Angels Disguised as School Volunteers



Today was picture day at Abraham Lincoln Elementary School.  My youngest goes to school there and I agreed to help out in the multi-purpose room.  I received an e-mail last week asking for help.  I'll make it perfectly clear right here right now that I absolutely despise volunteering at school.  I do it for one reason and one reason only.  I do it for my kids.

  It means the most to the youngest one.  If everyone else's "mudder" is there, Quincy wants his "mudder" there.  I do not want any child of mine to wind up paying some clown $200 an hour to lay on a couch and tell the good Doc how my not volunteering at his school 20 years ago has caused his downward spiral.

  So when the request came from the PTA Volunteer Coordinator last week I figured I'd sign up and get a leg up on the school year.  The PTA President responded back to meet in main office at 8:00 sharp this Friday, to e-mail if I wasn't going to come (she didn't want to be left high and dry), and to plan on being there until 11:00 a.m.   Oh, yeah, there was a P.S.: she looked forward to meeting me.  Sure, she did.


Quincy got out of the car in the drop off lane at 7:45.  It gave me just enough time to run to 7-11 and get a SuperBig Gulp.  Three hours in a gym with third, fourth and fifth graders required a diet coke and the 44 ounce cup fit the bill!  Folks at Lincoln Elementary should be thankful I didn't bring along some rum as a mixer.

  Thanks to traffic and wet pavement-never a good combination, I arrived back at the circle drive in front of the flag at 8:04.  Into the main office I flew, but had to wait behind "Chatty Cathy" and her daughter Precious' paraprofessional from the previous year.  Chatty had four children, three in school and one just beginning pre-pre school this fall.  Seems Forgetful Frank left his folder at home and Mom was bringing it to him she didn't want to just leave it, she'd rather hand it to Forgetful herself, thanks.

  She gave the para the lowdown on all of them.  She even leaned herself up against the counter right in front of the sign-in book.  Chatty kept shooting daggers at me--seemed like she was wondering what the heck I was doing eavesdropping on her conversation.  Just as I was wondering if Forgetful Frank somehow forgot how to find the office, the door opened and in came Chatty's oldest son.

  HUG TIME.  There were hugs for mom, hugs for soon to be pre-preschool brother, hugs for Precious' paraprofessional from last year.  Sadly, there were no hugs for me.  Hugs were happening right in front of volunteer book.  Finally, Forgetful headed back to class, but not before kissing mom and pre-preschooler goodbye.  Chatty and her stroller exited right over my sandal-clad foot, through the main door.

   I limped up to the volunteer book, signed my name and was headed to the multi-purpose room when I heard the shriek....STOP!!  Seems new volunteer laws were passed over the summer.  Upon arrival, volunteers must surrender driver's license to be scanned.  If there are no current warrants issued in your name (yep, for some reason they do not want anyone wanted in the tri-state area to roam their halls freely anymore) a volunteer lanyard is issued.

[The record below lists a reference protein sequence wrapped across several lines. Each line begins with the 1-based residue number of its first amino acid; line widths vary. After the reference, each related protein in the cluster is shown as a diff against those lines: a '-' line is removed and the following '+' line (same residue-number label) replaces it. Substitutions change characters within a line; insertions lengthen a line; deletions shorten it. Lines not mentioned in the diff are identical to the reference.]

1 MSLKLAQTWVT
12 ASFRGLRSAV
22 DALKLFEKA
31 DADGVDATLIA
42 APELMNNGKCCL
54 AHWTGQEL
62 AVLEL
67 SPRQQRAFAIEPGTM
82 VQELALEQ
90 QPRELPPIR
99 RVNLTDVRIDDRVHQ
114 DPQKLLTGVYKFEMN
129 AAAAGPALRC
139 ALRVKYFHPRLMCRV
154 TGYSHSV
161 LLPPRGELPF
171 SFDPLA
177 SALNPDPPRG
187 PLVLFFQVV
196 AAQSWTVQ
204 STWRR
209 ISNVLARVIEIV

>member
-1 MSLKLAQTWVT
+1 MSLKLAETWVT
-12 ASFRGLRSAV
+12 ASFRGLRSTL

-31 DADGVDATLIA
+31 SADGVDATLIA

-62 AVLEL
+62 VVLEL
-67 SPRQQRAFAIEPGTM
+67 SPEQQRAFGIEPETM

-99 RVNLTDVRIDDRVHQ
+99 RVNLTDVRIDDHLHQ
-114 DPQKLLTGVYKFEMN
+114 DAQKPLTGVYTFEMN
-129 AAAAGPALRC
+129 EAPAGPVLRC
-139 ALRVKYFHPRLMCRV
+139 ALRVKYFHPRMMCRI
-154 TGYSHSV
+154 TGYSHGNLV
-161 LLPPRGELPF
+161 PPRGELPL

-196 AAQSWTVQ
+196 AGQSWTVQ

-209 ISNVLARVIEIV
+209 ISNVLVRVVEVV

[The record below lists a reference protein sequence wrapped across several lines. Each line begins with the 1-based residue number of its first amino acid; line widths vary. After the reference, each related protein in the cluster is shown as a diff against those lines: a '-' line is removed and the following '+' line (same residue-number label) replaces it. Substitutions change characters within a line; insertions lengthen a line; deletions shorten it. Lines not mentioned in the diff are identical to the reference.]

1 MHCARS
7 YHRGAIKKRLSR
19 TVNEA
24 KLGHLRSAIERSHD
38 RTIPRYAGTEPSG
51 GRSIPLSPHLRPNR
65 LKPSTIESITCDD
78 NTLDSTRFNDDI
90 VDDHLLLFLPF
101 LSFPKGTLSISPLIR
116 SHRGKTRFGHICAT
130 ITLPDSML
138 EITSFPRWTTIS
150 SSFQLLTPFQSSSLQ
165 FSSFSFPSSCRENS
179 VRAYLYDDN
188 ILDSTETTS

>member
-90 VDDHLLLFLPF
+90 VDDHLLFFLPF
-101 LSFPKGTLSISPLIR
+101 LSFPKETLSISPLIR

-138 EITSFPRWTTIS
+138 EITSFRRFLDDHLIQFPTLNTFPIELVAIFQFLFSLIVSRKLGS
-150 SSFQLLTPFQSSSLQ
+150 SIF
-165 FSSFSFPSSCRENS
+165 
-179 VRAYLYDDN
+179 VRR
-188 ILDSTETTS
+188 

I crossed my fingers as she scanned the license...I'd give anything for a night away from home even if it did involve bail.  No such luck, she returned my license along with the bright red VOLUNTEER lanyard.  At 8:13, I was headed to multi-purpose room.
When I walked in the room, I noticed there were three photographer stations set up but thankfully no smiling faces needing pictures had arrived yet.  There was a group of about fifteen women huddled in deep conversation.  Let's be perfectly honest, no one who volunteers at the school is interested in actually helping--they just want the latest scoop on the other mothers and their bratty kids.

  I was looking for the PTA president and made my way over to the huddled hens.  Last years' president was overthrown in a heated meeting the previous May, to the dismay of none.  I looked for a friendly face to ask where I could find Madame President.  I was directed to the middle of the huddle where a woman wearing an Abe Lincoln Elementary Rocks t-shirt, elastic waisted "mom jeans", and a pair of bright blue comfy crocks.  Do PTA presidents get a group rate on crocks?  My older son attended What Would Jesus Do Catholic Day School and their president was also a fan of the crocks.

  Whatever, I introduced myself and gave her my most confident smile.  I remembered the e-mail in which she suggested she was looking forward to meeting me.  She didn't seem like it now.  The only thing she was looking forward to was getting back to the huddled conversation.  She asked me my name again, handed me a schedule and then suggested I hand out combs and make sure kids w/glasses were at the back of the line...something about a special lens to protect from glare would be used and the photographer only wanted to change it once per class.